of recent poultry experimental work
by the Oregon experiment station
will be featured on the program of
the fourteenth annual poultrymen's
convention at OSC Tuesday, Sep
Results so far achieved in the study
of battery housing of laying hens,
fall hatched pullets, and a number
of other lines of research are on the
program, as are discussions of recent
disease control work, says H. E. Cos
by, head of the poultry department.
AH poultrymen are welcome at this
Rumors of war in Europe caused a
LEAVES FOR PACIFIC U
Len Gilman, whose pitching car
ried the town baseball club to many
victories this season, left yesterday
for Pacific university, Forest Grove,
where he will attend school as a
freshman with the opening of the
fall term. Len graduated from high
school this spring and Was outstand
ing in football, basketball and track
as well as baseball. He accompan
ied Elwayne Lieuallen, who is con
tinuing his higher educational work
at the same institution.
LEAVES FOR EAST
Charles "Ted" McMurdo left Fri
day evening for Virginia, where he
goes to accept a fellowship in chem
istry at University of Virginia. He
expected to be joined at Pocatello,
Idaho, by a cousin, Mrs. Ralph John
son, to accompany him. on to his
destination. Ted won the fellowship
at his father's alma mater in recog
nition of his high scholastic stand
ing at Oregon State college, where
he graduated in the spring.
EASTERN STAR TO MEET
The first regular meeting for the
fall season of Ruth Chapter 32, Or
der of Eastern Star, will be held at
Masonic hall tomorrow (Friday)
evening, announces Mrs. Virginia
Turner, worthy matron. All mem
bers are asked to attend.
Thos. J. Wells, county assessor,
went to Bend the first of the week
to attend the state assessor's convex
tion in session there Monday and
GETS FINE BLANKET
Nels Justus was recipient of the
fine woolen blanket given by the
Morrow County Wool Growers aux
iliary at Rodeo time.
Urging highway lighting, the Ore
gon State Motor association finds
that during daytime only one in ev
ery 45 motor vehicle accident in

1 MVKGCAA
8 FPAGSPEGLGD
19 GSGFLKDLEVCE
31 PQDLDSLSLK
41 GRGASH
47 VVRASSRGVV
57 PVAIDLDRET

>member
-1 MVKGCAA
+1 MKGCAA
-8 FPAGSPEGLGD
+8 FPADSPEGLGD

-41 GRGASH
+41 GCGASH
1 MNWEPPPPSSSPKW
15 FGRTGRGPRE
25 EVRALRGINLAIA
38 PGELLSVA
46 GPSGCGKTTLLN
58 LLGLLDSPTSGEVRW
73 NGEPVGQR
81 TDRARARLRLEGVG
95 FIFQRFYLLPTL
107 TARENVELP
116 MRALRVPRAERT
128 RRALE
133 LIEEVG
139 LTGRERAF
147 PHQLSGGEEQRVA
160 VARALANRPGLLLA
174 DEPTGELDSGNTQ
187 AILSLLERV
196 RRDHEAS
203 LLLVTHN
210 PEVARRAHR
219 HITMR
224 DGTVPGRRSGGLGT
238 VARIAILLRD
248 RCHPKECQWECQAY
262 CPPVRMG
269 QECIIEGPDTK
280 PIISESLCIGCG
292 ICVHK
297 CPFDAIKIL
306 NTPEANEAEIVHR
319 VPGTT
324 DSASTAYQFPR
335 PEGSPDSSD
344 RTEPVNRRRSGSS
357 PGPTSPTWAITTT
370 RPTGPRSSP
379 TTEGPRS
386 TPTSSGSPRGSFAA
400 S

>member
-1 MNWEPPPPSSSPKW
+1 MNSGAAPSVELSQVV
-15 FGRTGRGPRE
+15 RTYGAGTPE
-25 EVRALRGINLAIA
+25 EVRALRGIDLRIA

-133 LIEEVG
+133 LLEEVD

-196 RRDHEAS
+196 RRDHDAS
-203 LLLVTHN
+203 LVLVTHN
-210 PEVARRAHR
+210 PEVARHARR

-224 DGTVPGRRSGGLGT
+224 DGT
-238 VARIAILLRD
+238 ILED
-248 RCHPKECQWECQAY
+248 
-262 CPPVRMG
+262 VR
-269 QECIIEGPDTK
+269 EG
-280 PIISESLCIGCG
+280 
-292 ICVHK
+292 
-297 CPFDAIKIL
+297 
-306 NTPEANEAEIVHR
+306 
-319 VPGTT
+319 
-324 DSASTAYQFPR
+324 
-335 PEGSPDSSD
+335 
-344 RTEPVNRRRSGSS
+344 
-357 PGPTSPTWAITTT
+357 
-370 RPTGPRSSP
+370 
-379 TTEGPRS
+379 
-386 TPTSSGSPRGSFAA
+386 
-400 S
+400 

juries proves fatal; at night one
death results from every 28 injuries.
NOTICE OF RODEO MEETING
The annual meeting of Heppner
Rodeo association will be held at the
Elks club in Heppner, on Tues
day evening, September 14, begin
ning at 7:30 o'clock. This meeting is
held for the election of officers and
such other business as may regular
ly come before the meeting.
HENRY C. AIKEN,
LEN. L. GILLIAM,
Mr. and Mrs. John Parker visited
the end of the week from Portland
at the home of Mr Parker's parents,
Mr. and Mrs. Frank S. Parker.
Mr. and Mrs. Lowell Turner went
to their cabin in the mountains near
Ditch creek for a several-day so
journ the first of the week.
Mrs. Paul Hisler and daughters
Francine and Joan Marie have tak
en an apartment in the Case apart
ments for the school year.
Mr. and Mrs. Franklin Lindstrom
of Morgan were transacting busi
ness in the city Saturday.
Mr. and Mrs. B. O. Anderson were
among Eight Mile folks visiting in
the city yesterday.
Fred Ely was a business visitor
in the city Saturday from the farm
home near Morgan.
Bert Palmateer and son were vis
itors in the city Saturday from the
farm near Morgan.
For Sale New wire netting, 500
rods, med. wt, 26 in. Mrs. Bertha
Johnson, city. 27-29p
H. L. Hoffman, Expert, Minneapo
lis, Minn., will demonstrate without
charge his 'Perfect Retention Shields'
in PENDLETON, Friday, September
24, at the Dorion Hotel from 10 A.
M. to 4 P. M. Please come early.
Evenings by appointment
Your physician will tell you about
this serious condition. Any rupture
allowed to protrude is dangerous.
My "Retention Shields" will hold
your rupture under any condition of
exercise and work. They are sanitary
waterproof and practically indes
tructible. Do not wear trussse that will en
large the opening and don't neglect
the children. Many satisfied clients
in this community. No mail order.
305 Lincoln Bldg., Minneapolis, Minn,
IS BANK ATTORNEY
Jos. J. Nys has been named at
torney for the receivership of First
National and Farmers & Stockgrow
ers National banks of Heppner, suc
ceeding the late S. E. Notson.
J. E. Musgrave was a business vis
itor today from the farm home on
A license to wed was issued at the
clerk's office Saturday to Hattie
Harrison and Robert S. McKinney,
both of Olex. I
Mrs. Merle Miller of Lexington
underwent an appendectomy at
Heppner hospital last Thursday, and
is reported to be doing nicely.
A TJMELY TIP
on financing your next car
While we are insurance specialists, and not in the financing
business ourselves, we can assist you in making arrange
ments to finance the purchase of your next car on an ex
tremely advantageous basis. Ask us about it.
F. W. TURNER & CO.
LEXINGTON and IONE
PHONES: Heppner, 1462; Lexington, 1711; lone, 62
Grain Bought, Contracted
Get our market before you sell
GRAIN MARKET ADVICE CAN BE SECURED EACH DAY
BY CALLING EITHER OF THE ABOVE PHONE NUMBERS
GRAIN BUYING, FEED, FUEL
Heppner's School Emblem and
Your Name on Your
GYM SETS consisting of
One Shield Emblem and Name Stencil
gratis, One pair Gym Pants
One Gray Absorbent Gym Shirt .... 65c
One Pair Wool Athletic Sox 35c
One Genuine "Bike" Supporter .... 40c
Set together for $1.50
Grey $1. Purple with HHS shield $1.35
Rooter's Caps, 50c
Blue and Gold
K EDS, 95c and $1.10
For gym work
The Store of Personal Service